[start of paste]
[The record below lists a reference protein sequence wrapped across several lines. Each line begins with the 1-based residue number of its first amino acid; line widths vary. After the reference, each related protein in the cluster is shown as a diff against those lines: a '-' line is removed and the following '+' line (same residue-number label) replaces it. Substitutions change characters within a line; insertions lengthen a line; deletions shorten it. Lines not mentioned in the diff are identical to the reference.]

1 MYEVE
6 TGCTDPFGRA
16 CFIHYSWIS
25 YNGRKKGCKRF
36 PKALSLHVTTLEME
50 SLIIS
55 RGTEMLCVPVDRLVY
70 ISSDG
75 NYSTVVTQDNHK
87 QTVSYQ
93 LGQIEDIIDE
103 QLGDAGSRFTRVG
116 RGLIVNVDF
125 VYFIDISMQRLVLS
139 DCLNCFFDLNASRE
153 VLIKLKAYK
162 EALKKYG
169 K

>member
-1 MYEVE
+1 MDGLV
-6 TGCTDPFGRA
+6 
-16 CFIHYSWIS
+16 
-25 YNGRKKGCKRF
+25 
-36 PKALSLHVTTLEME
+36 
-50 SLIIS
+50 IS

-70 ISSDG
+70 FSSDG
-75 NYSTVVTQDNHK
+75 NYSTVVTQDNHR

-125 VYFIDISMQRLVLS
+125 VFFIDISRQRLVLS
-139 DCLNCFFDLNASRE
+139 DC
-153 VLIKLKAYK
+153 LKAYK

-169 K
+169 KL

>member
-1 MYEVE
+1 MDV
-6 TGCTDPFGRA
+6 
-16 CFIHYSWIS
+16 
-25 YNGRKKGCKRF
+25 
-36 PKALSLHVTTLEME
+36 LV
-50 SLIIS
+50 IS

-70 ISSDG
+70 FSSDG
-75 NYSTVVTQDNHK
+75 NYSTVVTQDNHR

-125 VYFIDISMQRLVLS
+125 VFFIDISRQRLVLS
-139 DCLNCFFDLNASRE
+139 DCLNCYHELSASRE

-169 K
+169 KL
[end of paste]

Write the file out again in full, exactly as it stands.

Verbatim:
[The record below lists a reference protein sequence wrapped across several lines. Each line begins with the 1-based residue number of its first amino acid; line widths vary. After the reference, each related protein in the cluster is shown as a diff against those lines: a '-' line is removed and the following '+' line (same residue-number label) replaces it. Substitutions change characters within a line; insertions lengthen a line; deletions shorten it. Lines not mentioned in the diff are identical to the reference.]

1 MYEVE
6 TGCTDPFGRA
16 CFIHYSWIS
25 YNGRKKGCKRF
36 PKALSLHVTTLEME
50 SLIIS
55 RGTEMLCVPVDRLVY
70 ISSDG
75 NYSTVVTQDNHK
87 QTVSYQ
93 LGQIEDIIDE
103 QLGDAGSRFTRVG
116 RGLIVNVDF
125 VYFIDISMQRLVLS
139 DCLNCFFDLNASRE
153 VLIKLKAYK
162 EALKKYG
169 K

>member
-1 MYEVE
+1 MDGLV
-6 TGCTDPFGRA
+6 
-16 CFIHYSWIS
+16 
-25 YNGRKKGCKRF
+25 
-36 PKALSLHVTTLEME
+36 
-50 SLIIS
+50 IS

-70 ISSDG
+70 FSSDG
-75 NYSTVVTQDNHK
+75 NYSTVVTQDNHR

-125 VYFIDISMQRLVLS
+125 VFFIDISRQRLVLS
-139 DCLNCFFDLNASRE
+139 DC
-153 VLIKLKAYK
+153 LKAYK

-169 K
+169 KL

>member
-1 MYEVE
+1 MDV
-6 TGCTDPFGRA
+6 
-16 CFIHYSWIS
+16 
-25 YNGRKKGCKRF
+25 
-36 PKALSLHVTTLEME
+36 LV
-50 SLIIS
+50 IS

-70 ISSDG
+70 FSSDG
-75 NYSTVVTQDNHK
+75 NYSTVVTQDNHR

-125 VYFIDISMQRLVLS
+125 VFFIDISRQRLVLS
-139 DCLNCFFDLNASRE
+139 DCLNCYHELSASRE

-169 K
+169 KL